Monday, March 23, 2015

Early Spring Rainforest +Etsy

                                                     oil on canvas 20x20

 More of the alders and maples on the north side of Cook`s Butte. Such a beautiful little forest though none of the trees are large. It has been logged at least twice but in Oregon you can`t keep anything from growing.

 During the Q&A part of the gallery talk Tom Cramer and I gave the other night, the topic turned to livelihood. The audience was mostly painters and this issue always comes up. It always has. Everyone has to find their own way, mine was by way of a part time restaurant career that spanned 30 years.
 With the domination of the internet into nearly everyone`s life, new opportunities for commerce abound. Even for artists. Etsy has become a phenomenon showcasing all manner of hand made arts and crafts. With it`s own complex culture, I`ve never quite figured it out but I know it is earning a living for many artists. Such as the two fine painters, Harry Stooshinoff and Jeremy Miranda. Both work with the landscape. Harry explores his corner of Ontario with obsessive attention. His paintings always reveal something new in his familiar subjects, his dedication to the local environment is always evident. This commitment no doubt shows us his character.
 Jeremy, a former Portland resident, is juxtaposing man made structures within wild and moody landscapes. At a glance one might think surrealism but to me they explore the ideas of shelter and safety and our place in Nature. In my view, no one has painted the Oregon coast so truthfully.
 Both these guys have Etsy shops, both have well over a thousand sales apiece and over 500 positive reviews. What they have in common is affordable prices. This is their brilliant populist tactic. It`s a radical idea.
 I`m not sure at all how a mid career artist like me backpedals to such a stance, not yet anyway.
 I admire so much their independence and entrepreneurship! And with no loss of quality or integrity!

                                                          Barbara Demott

 Back in January, a new friend in British Columbia persuaded me to work with her over a weekend. Teaching causes me so much anxiety, I try not to do it. But Barbara was sure I had something to give her. Because I work so thin, I showed her how I use gravity by tilting the surface. Once home she took that idea and ran! Isn`t that the most gorgeous, emotionally accurate rainforest ever painted?!

 When I moved to Portland the first time in 1985, the Portland Building was new and extremely controversial. Nearly everybody was a vocal hater. Having just arrived I didn`t know any of the back story and just delighted in how quirky it was. It was like a child had made it out of Legos! When the architect Michael Graves died recently, I thanked him mentally for his service. Almost alone at first, he restored a humanity to modern architecture. Despite the ridicule.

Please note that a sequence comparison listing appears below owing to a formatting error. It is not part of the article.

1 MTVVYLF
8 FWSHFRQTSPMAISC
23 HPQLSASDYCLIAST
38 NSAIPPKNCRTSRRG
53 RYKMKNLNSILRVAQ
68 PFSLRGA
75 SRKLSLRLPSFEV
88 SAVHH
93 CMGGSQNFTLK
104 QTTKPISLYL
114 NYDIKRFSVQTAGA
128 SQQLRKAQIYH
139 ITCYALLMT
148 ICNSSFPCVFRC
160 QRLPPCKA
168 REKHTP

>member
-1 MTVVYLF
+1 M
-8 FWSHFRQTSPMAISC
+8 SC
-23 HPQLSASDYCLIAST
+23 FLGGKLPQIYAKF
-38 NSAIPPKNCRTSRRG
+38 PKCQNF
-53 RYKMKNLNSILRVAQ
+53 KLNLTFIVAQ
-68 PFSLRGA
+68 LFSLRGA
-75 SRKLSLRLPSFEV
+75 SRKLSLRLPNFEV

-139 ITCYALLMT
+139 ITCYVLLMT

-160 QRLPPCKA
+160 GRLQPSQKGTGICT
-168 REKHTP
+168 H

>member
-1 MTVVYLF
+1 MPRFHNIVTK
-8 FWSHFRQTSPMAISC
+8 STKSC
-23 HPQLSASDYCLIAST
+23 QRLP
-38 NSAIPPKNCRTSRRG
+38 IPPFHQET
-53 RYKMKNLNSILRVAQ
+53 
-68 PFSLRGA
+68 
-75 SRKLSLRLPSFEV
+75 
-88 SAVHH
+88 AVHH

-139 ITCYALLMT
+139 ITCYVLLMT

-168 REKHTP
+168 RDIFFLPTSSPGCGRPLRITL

The Denver Public Library

 Then it became his mission to bring good design to the masses. He partnered with Target to produce many 'happy' household items such as his famous tea kettle;

I own one and love to water plants with it.
I recently bought a new cat carrier from Target Online that is absolutely elegant. I wanted a top loader, I hate mooshing a terrified cat into a long rectangular tube! This one works beautifully and I wonder if it too is a Michael Graves design?

 This is the last week for my show at the Museum 510 in Lake Oswego. The hours are 11-4 Tues. -Fri. Or call me, I have access after hours, including the weekend. 503 380 4731

I`ll demonstrate my watermedia technique there at 11 am this Thurs. the 26th.

work for sale in my studio

The Affordable Care Act is five years old!

Thank you President Obama!


Libby Fife said...

It is nice to see you next to the painting-getting an idea of the scale of the work helps a lot.

I didn't know too much about Michael Graves so thank you. The teapot is elegant and fun, all at once. I really like his paintings though-sun drenched and beautiful color. The buildings could grow on me I would think-I like the shapes and their integration.

Etsy eludes me. I end up feeling lost in a sea of people much smarter than myself!

Good luck with the cat carrier. My cats would spread out their legs and never get in through the top!


E.M. Corsa said...

Had to laugh at Libby's remark about the cat carrier. My cats would spread their legs too making loading impossible.

Love Harry's work. I don't know how I could ever sell at that price though. Good for him for figuring it out. I think I'm too old school for Etsy.

Nice to see a pic of you!

BlueHwyGal said...

Randall, you have such a generous spirit! Thank you for this blog, and for introducing me to other fine artists, most especially Jeremy Miranda. Seeing his portfolio is both inspiring and discouraging, but I am better for it.

I agree about Michael Graves - I revere useful art and thoughtful design. I didn't know until I saw a post-mortem piece that he designed the Portland Building - I imagine it was controversial, but I'm happy now it's (mostly) beloved.


SamArtDog said...

Mighty fine post, Randall...

I had never seen Jeremy Miranda before. Amazing!

And big up for Obamacare! Why, even Sen. Ted Cruz and Rep. Tim Huelskamp (chairman of the Tea Party Caucus) have signed up.